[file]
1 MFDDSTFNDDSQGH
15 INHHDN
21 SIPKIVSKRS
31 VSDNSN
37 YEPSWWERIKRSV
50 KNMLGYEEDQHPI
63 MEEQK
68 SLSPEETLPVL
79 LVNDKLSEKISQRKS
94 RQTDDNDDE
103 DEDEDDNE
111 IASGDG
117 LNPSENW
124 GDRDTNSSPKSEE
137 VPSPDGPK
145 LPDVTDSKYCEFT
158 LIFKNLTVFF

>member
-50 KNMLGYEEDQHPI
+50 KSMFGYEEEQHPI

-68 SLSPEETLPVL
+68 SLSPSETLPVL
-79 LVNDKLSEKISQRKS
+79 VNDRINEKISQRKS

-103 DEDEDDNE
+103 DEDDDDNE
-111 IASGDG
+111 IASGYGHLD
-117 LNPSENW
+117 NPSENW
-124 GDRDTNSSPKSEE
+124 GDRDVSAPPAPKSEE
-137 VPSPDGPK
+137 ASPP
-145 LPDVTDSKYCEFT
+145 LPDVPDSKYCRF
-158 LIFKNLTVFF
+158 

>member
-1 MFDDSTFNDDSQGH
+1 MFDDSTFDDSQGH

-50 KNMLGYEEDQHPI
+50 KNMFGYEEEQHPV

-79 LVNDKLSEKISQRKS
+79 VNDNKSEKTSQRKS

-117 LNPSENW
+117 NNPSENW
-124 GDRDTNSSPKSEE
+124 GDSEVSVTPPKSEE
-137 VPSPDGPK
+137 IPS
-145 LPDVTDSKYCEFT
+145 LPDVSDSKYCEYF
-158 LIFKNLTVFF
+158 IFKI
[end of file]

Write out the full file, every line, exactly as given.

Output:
1 MFDDSTFNDDSQGH
15 INHHDN
21 SIPKIVSKRS
31 VSDNSN
37 YEPSWWERIKRSV
50 KNMLGYEEDQHPI
63 MEEQK
68 SLSPEETLPVL
79 LVNDKLSEKISQRKS
94 RQTDDNDDE
103 DEDEDDNE
111 IASGDG
117 LNPSENW
124 GDRDTNSSPKSEE
137 VPSPDGPK
145 LPDVTDSKYCEFT
158 LIFKNLTVFF

>member
-50 KNMLGYEEDQHPI
+50 KSMFGYEEEQHPI

-68 SLSPEETLPVL
+68 SLSPSETLPVL
-79 LVNDKLSEKISQRKS
+79 VNDRINEKISQRKS

-103 DEDEDDNE
+103 DEDDDDNE
-111 IASGDG
+111 IASGYGHLD
-117 LNPSENW
+117 NPSENW
-124 GDRDTNSSPKSEE
+124 GDRDVSAPPAPKSEE
-137 VPSPDGPK
+137 ASPP
-145 LPDVTDSKYCEFT
+145 LPDVPDSKYCRF
-158 LIFKNLTVFF
+158 

>member
-1 MFDDSTFNDDSQGH
+1 MFDDSTFDDSQGH

-50 KNMLGYEEDQHPI
+50 KNMFGYEEEQHPV

-79 LVNDKLSEKISQRKS
+79 VNDNKSEKTSQRKS

-117 LNPSENW
+117 NNPSENW
-124 GDRDTNSSPKSEE
+124 GDSEVSVTPPKSEE
-137 VPSPDGPK
+137 IPS
-145 LPDVTDSKYCEFT
+145 LPDVSDSKYCEYF
-158 LIFKNLTVFF
+158 IFKI